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I'm trying to run an animation by altering the background-position of an image within a div. I'm using setTimeout to recall the function and continuously decrement the image position (so it appears to be animated). I've tested the the variables and setTimeout they seem to be working fine. The image however is not moving at all.

How can i amend the code to enable this animation to run ?

var decrement = 0;

function runningRobot() {
var robotCont = document.getElementById('robotCont');

  if(decrement < -660) {
  decrement = 0;
 robotCont.style.backgroundPositon = decrement+ 'px' +' '+ 0 + 'px';
decrement -= 110;  
timer = setTimeout(runningRobot,500);

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I think you don't need to concatenate zero. Should be decrement+ 'px 0px' –  antyrat Jan 30 at 16:23

2 Answers 2

up vote 0 down vote accepted

You misspelled backgroundPosition:

robotCont.style.backgroundPosition = decrement + 'px' + ' ' + 0 + 'px';

I also don't know if you'll need the position left setting. I think 0 is the default, and since it comes second to top, it can be omitted, right?

robotCont.style.backgroundPosition = decrement + 'px';
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According to MDN, the background-position style needs "a list, each item consisting of two keywords". The second 0px can't be omitted. Also, you can reduce the decrement + 'px' + ' ' + 0 + 'px' code to decrement + 'px 0px'. I'll upvote after you've made those changes. –  Joeytje50 Jan 30 at 16:33
incorrect spelling, embarrassing. Thanks –  moonshineOutlaw Jan 30 at 16:48
Not embarrassing. Normal. –  axiom82 Jan 31 at 17:29

To improve to axiom82's answer, you can also reduce your code by putting the amount of seperate parts you have together. You'd change it from:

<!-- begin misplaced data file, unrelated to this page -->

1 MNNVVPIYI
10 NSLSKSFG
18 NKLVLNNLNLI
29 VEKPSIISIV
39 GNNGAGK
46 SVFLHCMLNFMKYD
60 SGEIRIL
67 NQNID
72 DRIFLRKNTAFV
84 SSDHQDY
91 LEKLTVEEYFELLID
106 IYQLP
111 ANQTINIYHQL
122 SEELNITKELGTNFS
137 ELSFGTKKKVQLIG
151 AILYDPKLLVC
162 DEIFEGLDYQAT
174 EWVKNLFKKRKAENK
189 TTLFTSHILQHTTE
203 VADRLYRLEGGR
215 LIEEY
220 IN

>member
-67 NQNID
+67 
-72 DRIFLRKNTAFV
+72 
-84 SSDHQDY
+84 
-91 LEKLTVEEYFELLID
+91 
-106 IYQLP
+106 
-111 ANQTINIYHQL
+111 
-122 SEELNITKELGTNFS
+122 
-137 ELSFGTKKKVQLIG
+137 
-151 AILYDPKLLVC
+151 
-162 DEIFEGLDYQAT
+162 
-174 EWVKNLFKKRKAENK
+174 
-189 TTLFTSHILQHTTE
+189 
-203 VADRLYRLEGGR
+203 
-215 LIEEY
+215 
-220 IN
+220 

robotCont.style.backgroundPosition = decrement + 'px' + ' ' + 0 + 'px';


robotCont.style.backgroundPosition = decrement + 'px 0px';

as was also suggested by antyrat in the comments.

And to correct axiom82, it is not allowed to omit the second 0px, as can be seen on the MDN docs, which says the background-position style needs "a list, each item consisting of two keywords". This means both the x and the y need to be specified, and the second value can't be omitted.

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Thanks, Joey. It was more of a quick idea when I mentioned the partial position value. Have you tested the partial value in browsers yet. MSDN is not necessarily the authority. W3C is more widely accepted. I haven't had the time to check their standards on background position values. –  axiom82 Jan 31 at 17:34
@MichaelMcNally MDN directly takes their information from sources such as W3C standards, so usually they are right about this kind of thing. The advantage of checking MDN is that they usually put it in an easier layout, so it's easier to find the thing you're looking for there. By the way, it's MDN (Mozilla Developer Network), not MSDN (MicroSoft Developer Network) –  Joeytje50 Jan 31 at 17:51

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